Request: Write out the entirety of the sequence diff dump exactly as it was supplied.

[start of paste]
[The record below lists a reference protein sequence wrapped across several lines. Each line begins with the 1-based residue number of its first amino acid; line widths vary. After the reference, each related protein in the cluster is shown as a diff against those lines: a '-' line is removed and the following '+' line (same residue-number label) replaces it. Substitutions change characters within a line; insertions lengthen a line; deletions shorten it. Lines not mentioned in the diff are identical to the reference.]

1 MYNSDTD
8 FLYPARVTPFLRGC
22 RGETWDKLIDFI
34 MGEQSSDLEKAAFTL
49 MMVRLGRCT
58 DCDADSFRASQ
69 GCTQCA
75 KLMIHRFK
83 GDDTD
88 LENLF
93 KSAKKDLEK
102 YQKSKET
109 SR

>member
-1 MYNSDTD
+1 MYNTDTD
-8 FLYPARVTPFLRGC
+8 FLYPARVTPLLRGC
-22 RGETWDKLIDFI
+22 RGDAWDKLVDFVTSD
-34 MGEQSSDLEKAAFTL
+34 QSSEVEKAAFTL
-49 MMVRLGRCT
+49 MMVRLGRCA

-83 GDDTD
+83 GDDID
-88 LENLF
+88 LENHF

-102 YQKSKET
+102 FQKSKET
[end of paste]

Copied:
[The record below lists a reference protein sequence wrapped across several lines. Each line begins with the 1-based residue number of its first amino acid; line widths vary. After the reference, each related protein in the cluster is shown as a diff against those lines: a '-' line is removed and the following '+' line (same residue-number label) replaces it. Substitutions change characters within a line; insertions lengthen a line; deletions shorten it. Lines not mentioned in the diff are identical to the reference.]

1 MYNSDTD
8 FLYPARVTPFLRGC
22 RGETWDKLIDFI
34 MGEQSSDLEKAAFTL
49 MMVRLGRCT
58 DCDADSFRASQ
69 GCTQCA
75 KLMIHRFK
83 GDDTD
88 LENLF
93 KSAKKDLEK
102 YQKSKET
109 SR

>member
-1 MYNSDTD
+1 MYNTDTD
-8 FLYPARVTPFLRGC
+8 FLYPARVTPLLRGC
-22 RGETWDKLIDFI
+22 RGDAWDKLVDFVTSD
-34 MGEQSSDLEKAAFTL
+34 QSSEVEKAAFTL
-49 MMVRLGRCT
+49 MMVRLGRCA

-83 GDDTD
+83 GDDID
-88 LENLF
+88 LENHF

-102 YQKSKET
+102 FQKSKET